An unconnected bit of trivia is that I was in Guyana shortly before the dreadful Jonestown mass suicides in 1978. On a much more positive note Georgetown, Guyana, which we were visiting, was the birthplace of the Berlin Philharmonic's first black conductor.
Header image showing Falun Gong members is from a useful article in The Johnsonian, newspaper of Winthrop University. Report broken links, missing images and errors to - overgrownpath at hotmail dot co dot uk

Online retailer maxed out?


While much attention is being devoted to the demise of 'bricks and mortar' music stores has the disappearance of a much-acclaimed online retailer slipped under the radar? Many commentators, including me, lavishly praised Peter Maxwell Davies' MaxOpus website with its' paid-for audio file downloads when it launched several years ago. Here is what I wrote - 'It is simply a first class internet resource, and a commercial one to boot ... A brilliant concept, with inspired execution.'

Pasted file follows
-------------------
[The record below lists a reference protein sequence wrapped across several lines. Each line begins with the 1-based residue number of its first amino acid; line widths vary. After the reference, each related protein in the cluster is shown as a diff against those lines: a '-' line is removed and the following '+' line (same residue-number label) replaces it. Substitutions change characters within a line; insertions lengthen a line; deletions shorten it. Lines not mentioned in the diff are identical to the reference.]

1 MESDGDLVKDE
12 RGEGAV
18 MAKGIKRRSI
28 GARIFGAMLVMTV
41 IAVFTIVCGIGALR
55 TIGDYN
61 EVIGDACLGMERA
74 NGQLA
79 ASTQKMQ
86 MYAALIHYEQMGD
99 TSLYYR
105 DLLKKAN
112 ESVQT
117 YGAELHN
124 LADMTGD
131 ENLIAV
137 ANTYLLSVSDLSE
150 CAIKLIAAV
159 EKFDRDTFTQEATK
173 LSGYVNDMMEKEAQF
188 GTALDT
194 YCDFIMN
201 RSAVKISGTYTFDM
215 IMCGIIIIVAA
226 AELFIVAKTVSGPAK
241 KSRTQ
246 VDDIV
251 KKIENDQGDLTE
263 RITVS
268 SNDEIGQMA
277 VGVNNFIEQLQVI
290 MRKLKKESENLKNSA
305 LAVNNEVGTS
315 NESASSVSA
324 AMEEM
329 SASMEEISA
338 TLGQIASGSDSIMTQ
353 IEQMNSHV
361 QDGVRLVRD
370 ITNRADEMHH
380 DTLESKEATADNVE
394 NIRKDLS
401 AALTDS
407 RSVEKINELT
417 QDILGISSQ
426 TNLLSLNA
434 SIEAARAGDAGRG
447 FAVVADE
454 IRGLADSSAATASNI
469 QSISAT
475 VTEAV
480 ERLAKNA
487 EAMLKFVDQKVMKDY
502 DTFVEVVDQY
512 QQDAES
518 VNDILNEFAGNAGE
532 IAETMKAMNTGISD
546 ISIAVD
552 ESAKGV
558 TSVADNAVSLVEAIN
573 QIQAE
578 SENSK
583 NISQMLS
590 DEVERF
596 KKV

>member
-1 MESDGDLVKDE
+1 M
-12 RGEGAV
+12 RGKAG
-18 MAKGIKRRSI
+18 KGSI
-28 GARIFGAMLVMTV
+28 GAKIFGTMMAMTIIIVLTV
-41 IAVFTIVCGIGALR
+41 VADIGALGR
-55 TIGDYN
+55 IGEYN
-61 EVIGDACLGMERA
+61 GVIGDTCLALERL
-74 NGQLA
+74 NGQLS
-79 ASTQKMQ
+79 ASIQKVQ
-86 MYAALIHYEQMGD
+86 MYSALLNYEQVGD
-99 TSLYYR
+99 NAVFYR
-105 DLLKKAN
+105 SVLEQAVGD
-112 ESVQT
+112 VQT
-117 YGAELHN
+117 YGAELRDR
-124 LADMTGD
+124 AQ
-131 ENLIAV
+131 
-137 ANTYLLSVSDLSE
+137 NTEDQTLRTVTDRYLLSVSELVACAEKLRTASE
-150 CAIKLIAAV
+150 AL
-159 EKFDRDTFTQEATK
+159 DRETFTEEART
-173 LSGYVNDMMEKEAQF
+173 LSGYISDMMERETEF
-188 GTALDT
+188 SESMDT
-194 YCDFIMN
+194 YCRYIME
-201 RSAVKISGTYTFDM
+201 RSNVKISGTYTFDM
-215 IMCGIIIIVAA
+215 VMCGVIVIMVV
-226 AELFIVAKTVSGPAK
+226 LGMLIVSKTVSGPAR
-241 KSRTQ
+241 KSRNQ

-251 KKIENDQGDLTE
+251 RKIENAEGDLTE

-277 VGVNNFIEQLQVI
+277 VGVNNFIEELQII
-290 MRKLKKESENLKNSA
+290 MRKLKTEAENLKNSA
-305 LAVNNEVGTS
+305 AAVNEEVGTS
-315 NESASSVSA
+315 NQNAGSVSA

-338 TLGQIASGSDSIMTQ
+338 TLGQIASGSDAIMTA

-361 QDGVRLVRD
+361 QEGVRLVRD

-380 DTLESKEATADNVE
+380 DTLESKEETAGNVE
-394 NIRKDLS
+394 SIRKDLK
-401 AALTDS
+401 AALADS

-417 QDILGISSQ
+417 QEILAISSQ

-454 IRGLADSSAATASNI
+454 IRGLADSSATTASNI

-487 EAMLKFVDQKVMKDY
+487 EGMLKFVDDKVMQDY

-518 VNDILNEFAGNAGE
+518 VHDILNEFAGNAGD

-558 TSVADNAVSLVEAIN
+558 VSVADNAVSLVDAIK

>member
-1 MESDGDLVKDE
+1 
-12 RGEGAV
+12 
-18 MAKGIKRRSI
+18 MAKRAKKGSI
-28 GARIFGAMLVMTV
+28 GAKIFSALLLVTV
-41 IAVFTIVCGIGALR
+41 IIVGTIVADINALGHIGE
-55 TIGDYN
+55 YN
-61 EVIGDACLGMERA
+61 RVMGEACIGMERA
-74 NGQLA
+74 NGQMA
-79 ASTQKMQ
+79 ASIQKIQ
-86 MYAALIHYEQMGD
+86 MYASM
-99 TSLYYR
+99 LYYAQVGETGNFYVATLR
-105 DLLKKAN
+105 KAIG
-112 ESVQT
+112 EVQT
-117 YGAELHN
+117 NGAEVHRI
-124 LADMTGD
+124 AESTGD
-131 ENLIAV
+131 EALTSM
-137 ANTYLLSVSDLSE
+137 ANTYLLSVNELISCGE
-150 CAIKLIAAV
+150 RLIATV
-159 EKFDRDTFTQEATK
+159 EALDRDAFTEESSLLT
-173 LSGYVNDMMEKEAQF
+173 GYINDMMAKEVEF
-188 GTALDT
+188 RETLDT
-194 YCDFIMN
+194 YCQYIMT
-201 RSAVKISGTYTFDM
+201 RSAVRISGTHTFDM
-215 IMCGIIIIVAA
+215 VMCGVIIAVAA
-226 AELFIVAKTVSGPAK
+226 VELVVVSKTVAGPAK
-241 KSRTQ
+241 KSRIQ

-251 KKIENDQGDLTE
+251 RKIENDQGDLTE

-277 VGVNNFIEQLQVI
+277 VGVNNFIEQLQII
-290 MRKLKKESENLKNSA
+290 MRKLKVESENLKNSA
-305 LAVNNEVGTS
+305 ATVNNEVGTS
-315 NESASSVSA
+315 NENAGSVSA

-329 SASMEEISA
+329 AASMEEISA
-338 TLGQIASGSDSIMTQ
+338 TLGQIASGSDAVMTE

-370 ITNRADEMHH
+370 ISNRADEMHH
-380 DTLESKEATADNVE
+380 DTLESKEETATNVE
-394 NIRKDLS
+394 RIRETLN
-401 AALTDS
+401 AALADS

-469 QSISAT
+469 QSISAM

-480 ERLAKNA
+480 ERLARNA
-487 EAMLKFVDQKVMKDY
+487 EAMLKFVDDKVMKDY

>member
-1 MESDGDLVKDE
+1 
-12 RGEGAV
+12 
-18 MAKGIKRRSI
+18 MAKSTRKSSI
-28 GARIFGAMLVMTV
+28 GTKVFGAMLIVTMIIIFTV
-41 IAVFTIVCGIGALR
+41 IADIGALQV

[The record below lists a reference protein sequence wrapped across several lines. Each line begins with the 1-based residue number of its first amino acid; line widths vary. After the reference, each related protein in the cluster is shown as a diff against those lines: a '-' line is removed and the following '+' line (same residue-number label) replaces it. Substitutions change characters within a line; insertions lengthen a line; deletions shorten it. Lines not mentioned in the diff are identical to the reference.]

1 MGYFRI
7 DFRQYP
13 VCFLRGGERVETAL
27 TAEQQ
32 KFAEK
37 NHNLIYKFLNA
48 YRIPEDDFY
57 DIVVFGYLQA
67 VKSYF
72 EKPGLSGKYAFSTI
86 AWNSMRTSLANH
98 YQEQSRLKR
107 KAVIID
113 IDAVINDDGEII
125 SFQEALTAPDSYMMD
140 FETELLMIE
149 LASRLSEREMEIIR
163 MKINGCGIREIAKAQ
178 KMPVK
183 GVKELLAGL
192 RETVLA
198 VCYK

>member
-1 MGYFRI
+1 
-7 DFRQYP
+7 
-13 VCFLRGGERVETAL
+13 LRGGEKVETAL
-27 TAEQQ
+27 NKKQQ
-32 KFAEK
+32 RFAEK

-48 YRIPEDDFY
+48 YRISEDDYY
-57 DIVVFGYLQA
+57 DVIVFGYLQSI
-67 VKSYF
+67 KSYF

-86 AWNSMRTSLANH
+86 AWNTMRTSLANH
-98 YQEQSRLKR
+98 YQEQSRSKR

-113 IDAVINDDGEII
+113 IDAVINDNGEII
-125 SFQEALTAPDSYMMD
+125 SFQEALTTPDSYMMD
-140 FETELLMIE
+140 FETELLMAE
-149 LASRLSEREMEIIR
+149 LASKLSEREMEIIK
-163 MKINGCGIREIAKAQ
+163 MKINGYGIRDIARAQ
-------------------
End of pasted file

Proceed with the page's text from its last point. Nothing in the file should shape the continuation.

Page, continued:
But where is MaxOpus today? The composer's pioneering online venture has been returning an 'Internet Explorer cannot display the webpage' message for some time now, although his publisher still links to it. Temporary technical gremlins, too much too soon or just a victim of Max's problems with his business manager? Information and updates, as ever, welcomed.

Now playing - Peter Maxwell Davies' Image, Reflections, Shadow played by The Fires of London with Gregory Knowles cimbalon (visible bottom right in the header image) on the original 1984 LP release from the now defunct independent Unicorn-Kanchana label, and quite magnificent it still sounds. The header image shows the back of the LP sleeve, I'm glad I hung on to the vinyl.